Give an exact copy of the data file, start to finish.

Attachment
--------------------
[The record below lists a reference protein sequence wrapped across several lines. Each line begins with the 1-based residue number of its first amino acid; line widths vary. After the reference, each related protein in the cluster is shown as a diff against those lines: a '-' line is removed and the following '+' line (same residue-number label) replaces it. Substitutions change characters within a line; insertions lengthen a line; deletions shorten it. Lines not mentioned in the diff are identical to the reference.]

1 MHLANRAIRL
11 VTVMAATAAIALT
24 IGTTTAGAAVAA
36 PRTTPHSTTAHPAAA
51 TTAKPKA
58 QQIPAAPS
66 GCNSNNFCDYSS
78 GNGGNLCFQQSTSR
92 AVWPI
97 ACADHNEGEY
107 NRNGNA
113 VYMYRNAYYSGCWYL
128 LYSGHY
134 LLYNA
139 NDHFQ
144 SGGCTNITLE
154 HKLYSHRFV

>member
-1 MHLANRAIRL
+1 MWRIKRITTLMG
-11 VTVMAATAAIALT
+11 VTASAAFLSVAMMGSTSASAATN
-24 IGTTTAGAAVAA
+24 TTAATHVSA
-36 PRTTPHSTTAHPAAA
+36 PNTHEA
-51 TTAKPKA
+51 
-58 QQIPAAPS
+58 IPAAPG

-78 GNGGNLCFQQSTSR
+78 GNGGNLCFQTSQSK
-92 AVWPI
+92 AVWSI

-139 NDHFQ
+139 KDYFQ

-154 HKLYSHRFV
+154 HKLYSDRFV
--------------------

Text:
[The record below lists a reference protein sequence wrapped across several lines. Each line begins with the 1-based residue number of its first amino acid; line widths vary. After the reference, each related protein in the cluster is shown as a diff against those lines: a '-' line is removed and the following '+' line (same residue-number label) replaces it. Substitutions change characters within a line; insertions lengthen a line; deletions shorten it. Lines not mentioned in the diff are identical to the reference.]

1 MHLANRAIRL
11 VTVMAATAAIALT
24 IGTTTAGAAVAA
36 PRTTPHSTTAHPAAA
51 TTAKPKA
58 QQIPAAPS
66 GCNSNNFCDYSS
78 GNGGNLCFQQSTSR
92 AVWPI
97 ACADHNEGEY
107 NRNGNA
113 VYMYRNAYYSGCWYL
128 LYSGHY
134 LLYNA
139 NDHFQ
144 SGGCTNITLE
154 HKLYSHRFV

>member
-1 MHLANRAIRL
+1 MWRIKRITTLMG
-11 VTVMAATAAIALT
+11 VTASAAFLSVAMMGSTSASAATN
-24 IGTTTAGAAVAA
+24 TTAATHVSA
-36 PRTTPHSTTAHPAAA
+36 PNTHEA
-51 TTAKPKA
+51 
-58 QQIPAAPS
+58 IPAAPG

-78 GNGGNLCFQQSTSR
+78 GNGGNLCFQTSQSK
-92 AVWPI
+92 AVWSI

-139 NDHFQ
+139 KDYFQ

-154 HKLYSHRFV
+154 HKLYSDRFV